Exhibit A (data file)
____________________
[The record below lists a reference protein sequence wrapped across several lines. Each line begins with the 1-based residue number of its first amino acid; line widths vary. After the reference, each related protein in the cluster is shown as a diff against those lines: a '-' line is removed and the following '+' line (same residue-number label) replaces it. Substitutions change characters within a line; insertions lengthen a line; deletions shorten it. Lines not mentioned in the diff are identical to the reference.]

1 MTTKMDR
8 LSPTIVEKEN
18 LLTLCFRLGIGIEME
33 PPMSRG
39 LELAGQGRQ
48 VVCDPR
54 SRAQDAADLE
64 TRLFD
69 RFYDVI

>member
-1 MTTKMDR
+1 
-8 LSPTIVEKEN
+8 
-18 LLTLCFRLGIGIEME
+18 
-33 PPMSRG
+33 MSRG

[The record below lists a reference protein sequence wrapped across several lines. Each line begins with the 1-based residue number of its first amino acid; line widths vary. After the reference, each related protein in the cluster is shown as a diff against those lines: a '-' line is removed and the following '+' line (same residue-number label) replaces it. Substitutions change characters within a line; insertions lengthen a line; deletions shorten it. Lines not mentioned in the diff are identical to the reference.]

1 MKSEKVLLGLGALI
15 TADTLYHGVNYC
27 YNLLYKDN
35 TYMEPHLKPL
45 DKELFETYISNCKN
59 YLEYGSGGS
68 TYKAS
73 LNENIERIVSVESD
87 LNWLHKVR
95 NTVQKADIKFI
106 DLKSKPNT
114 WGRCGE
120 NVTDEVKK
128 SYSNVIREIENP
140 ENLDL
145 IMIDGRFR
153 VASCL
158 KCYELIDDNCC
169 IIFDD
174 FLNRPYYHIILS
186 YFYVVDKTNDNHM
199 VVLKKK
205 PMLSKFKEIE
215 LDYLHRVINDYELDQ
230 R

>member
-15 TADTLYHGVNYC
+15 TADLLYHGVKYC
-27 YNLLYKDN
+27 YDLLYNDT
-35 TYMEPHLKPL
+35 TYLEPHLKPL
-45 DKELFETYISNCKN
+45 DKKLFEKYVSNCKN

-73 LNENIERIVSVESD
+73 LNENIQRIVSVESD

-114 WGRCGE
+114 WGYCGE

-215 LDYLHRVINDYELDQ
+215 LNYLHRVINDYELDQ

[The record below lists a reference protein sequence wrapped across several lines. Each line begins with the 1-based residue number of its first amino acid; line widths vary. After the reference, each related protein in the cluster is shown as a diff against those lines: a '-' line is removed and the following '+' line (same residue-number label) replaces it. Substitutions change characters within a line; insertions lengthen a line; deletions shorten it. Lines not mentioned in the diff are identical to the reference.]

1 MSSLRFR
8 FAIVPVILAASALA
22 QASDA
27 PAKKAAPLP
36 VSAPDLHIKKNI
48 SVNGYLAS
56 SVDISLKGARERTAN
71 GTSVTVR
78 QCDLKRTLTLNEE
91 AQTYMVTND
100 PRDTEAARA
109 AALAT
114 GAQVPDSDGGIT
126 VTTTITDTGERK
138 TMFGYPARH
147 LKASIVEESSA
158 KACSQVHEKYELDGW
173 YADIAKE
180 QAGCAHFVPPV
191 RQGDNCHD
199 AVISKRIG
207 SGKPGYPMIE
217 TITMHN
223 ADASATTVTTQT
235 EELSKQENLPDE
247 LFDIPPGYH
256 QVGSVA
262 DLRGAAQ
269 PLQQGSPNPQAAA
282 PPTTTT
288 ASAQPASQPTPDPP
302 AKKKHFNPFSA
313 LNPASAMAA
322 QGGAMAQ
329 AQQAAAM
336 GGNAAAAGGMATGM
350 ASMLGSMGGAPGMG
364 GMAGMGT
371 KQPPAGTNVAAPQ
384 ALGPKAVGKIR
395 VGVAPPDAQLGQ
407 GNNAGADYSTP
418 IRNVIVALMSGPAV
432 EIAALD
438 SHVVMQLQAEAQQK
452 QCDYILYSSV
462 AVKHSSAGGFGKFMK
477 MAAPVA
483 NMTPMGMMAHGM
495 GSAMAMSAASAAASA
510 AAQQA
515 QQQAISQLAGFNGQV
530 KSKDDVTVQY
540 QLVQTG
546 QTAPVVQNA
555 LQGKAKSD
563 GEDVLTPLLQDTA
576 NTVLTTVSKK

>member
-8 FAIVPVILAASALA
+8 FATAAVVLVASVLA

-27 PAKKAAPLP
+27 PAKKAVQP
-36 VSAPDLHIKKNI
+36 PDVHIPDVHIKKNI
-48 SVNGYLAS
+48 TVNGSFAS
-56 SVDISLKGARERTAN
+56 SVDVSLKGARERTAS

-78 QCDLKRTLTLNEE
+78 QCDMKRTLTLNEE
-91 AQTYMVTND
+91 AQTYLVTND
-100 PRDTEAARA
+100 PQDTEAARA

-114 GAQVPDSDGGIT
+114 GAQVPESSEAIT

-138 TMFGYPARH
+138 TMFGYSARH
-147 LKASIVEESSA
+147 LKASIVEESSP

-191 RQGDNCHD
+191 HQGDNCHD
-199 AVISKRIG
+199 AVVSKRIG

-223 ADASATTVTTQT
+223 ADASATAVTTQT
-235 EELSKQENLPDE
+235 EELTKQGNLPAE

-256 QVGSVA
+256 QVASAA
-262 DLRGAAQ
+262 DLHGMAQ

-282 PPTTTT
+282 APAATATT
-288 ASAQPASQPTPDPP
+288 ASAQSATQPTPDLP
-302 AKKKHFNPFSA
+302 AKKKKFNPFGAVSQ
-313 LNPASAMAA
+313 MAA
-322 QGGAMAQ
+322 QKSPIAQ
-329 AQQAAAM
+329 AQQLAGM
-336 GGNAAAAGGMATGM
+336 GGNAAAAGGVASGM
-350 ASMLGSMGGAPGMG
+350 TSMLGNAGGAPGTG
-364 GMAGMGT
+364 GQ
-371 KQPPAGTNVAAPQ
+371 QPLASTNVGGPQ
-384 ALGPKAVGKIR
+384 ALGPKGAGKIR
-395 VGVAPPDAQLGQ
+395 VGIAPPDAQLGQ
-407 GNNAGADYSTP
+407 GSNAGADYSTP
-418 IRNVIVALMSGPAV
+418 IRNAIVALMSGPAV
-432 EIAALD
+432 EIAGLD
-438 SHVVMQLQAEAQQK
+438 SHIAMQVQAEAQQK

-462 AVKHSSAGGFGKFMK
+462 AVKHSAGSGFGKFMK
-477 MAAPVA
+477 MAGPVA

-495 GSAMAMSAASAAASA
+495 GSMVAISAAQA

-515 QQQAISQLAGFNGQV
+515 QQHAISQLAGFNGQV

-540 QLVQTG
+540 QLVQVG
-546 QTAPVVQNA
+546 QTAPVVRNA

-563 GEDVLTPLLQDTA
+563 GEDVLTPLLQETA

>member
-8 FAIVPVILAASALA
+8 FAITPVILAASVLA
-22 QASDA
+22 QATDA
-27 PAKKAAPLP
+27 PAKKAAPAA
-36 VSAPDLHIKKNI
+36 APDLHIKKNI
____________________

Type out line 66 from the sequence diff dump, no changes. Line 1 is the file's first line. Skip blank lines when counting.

36 VSAPDLHIKKNI